Vitamins, Design and Invention Studio likes to bring a touch of wonder to its products. For its latest trick, it has created a collapsible wheel for wheelchairs that can be folded down with the frame
Vitamins, Design and Invention Studio, literally reinvented the wheel with Morph, the world’s first folding wheelchair wheel. The design trio realised that, since the Invalid Chair was patented in the 1870s, there had been lots of innovations around the chair part, which is now fabricated in titanium and other space age materials and collapses to a very small size. But there was no equivalent to the Brompton folding bike because of the need for large wheels, two awkward and bulky leftovers that had to be dealt with separately from the frame.
“The question was,” Duncan Fitzsimons says, “why has only half the design been finished? Why not try and fold up the wheel itself? And perhaps that might lead to other things – could it also mean that a folding bike doesn’t have to have such small wheels? We try to look at an existing design, something people live with or a technology that people use, and then find the idea that is going to completely revolutionise and change that.”
The studio began experimenting with ways to fold up a circle, soon settling on a design that could collapse into a lozenge shape so it could comfortably accommodate a solid rubber tyre. It made a prototype out of aircraft grade aluminium with a company that made parts for Formula 1, but it turned out to be very expensive. An American manufacturer then helped it produce a cheaper design out of glass fibre reinforced plastic. These went on sale in the US earlier this year.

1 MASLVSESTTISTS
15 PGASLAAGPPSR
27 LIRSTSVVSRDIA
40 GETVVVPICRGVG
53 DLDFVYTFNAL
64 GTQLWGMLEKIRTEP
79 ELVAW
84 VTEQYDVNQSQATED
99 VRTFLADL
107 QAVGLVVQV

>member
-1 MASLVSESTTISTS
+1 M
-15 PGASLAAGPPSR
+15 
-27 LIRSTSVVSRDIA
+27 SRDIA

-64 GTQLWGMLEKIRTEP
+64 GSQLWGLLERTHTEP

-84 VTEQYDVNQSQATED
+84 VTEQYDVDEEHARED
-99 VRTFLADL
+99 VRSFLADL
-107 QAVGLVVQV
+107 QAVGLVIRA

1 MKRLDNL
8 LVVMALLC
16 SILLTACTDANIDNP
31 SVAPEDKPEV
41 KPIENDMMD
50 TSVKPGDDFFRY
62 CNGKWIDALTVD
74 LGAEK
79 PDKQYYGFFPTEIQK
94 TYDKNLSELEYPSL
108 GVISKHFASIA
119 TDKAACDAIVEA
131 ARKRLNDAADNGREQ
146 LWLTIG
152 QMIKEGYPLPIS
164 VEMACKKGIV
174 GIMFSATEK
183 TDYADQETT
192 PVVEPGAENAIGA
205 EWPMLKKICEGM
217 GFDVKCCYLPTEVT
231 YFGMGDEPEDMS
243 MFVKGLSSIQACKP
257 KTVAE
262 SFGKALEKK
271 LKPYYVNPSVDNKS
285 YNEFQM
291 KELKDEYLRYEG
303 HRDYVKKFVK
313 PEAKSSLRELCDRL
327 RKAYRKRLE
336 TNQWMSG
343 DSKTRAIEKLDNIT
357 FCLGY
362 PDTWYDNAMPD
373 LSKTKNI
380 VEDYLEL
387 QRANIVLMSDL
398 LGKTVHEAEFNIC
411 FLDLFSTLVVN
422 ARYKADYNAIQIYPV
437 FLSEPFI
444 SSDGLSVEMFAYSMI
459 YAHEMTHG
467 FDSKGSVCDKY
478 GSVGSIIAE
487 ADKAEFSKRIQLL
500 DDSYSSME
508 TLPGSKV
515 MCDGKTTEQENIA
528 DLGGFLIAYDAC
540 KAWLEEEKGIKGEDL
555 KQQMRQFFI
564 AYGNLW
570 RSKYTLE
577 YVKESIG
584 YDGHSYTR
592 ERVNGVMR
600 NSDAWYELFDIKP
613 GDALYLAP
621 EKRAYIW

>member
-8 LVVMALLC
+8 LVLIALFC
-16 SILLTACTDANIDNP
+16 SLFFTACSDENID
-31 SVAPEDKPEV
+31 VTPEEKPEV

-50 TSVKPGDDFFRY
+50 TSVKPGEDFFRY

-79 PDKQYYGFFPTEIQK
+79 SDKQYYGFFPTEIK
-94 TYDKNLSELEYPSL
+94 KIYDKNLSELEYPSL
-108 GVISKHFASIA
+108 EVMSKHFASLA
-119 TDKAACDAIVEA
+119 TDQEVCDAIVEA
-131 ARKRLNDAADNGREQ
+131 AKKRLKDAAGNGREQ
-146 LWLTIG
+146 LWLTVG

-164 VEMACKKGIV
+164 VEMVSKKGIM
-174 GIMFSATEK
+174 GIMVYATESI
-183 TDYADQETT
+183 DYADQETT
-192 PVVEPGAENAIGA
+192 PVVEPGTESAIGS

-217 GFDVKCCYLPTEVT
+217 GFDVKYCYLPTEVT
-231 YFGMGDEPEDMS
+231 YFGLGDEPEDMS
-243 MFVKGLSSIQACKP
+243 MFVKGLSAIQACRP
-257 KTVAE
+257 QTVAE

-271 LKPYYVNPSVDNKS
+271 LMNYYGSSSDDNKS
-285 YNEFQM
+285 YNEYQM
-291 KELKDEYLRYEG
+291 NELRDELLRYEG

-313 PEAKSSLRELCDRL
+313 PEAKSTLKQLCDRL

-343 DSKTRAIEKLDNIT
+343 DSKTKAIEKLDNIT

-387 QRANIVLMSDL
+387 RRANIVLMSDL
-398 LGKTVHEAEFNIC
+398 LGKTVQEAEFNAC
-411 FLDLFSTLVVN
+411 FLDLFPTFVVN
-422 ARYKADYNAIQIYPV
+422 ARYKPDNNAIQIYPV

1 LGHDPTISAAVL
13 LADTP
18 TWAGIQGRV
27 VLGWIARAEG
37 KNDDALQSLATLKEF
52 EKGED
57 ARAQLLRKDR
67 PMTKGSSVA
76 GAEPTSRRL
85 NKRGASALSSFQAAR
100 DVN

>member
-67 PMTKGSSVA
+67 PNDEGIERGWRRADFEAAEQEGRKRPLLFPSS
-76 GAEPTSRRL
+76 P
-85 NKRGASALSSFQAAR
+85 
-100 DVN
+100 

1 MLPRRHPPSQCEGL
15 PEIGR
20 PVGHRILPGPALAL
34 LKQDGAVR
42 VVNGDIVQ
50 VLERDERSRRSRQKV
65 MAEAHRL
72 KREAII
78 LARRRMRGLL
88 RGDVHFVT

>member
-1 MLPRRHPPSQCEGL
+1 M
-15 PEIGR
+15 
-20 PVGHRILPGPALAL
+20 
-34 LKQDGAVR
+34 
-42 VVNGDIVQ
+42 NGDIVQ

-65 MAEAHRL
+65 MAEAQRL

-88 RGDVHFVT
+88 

“It’s the last piece of the puzzle for the folding wheelchair,” Fitzsimons says. “It works very well as an upgrade to an existing folding wheelchair.” He demonstrates the ease with which, using only one hand, it can be unlocked and collapsed. Each wheel, he explains, weighs only 265lbs and folded measures 32″ x 12.5″, effectively reducing its volume from 22 to 12 litres. Shake it, and it magically springs back into a circular shape.
The three members of Vitamins met at the RCA in 2005 studying industrial design. In 2010 they formed their company, which operates out of a Huguenot house in Spitalfields. They have different, but complementary, backgrounds: Clara Gaggero studied design in Italy, before starting a fashion brand; Fitzsimons graduated in mechanical engineering and ergonomics, then worked in the car industry; and Adrian Westaway’s specialism is electrical engineering, programming and magic.
Westaway is a member of the magic circle and there is an element of wizardry in much of the work Vitamins does. An invention for Blackberry, for example, impressed text on your finger, enabling you to check messages discreetly without taking your phone out of your pocket. A “magic light” allowed you to direct a beam with your hand as if it were a solid object. They aim, Westaway explains, “to bring delight and astonishment to things”.
“Most of the things we end up doing have some sort of magical property to them,” Westaway says. “Though it doesn’t use any secrets from magic, the wheel is magical. It breaks the rules. It’s something that you might not have thought was possible.”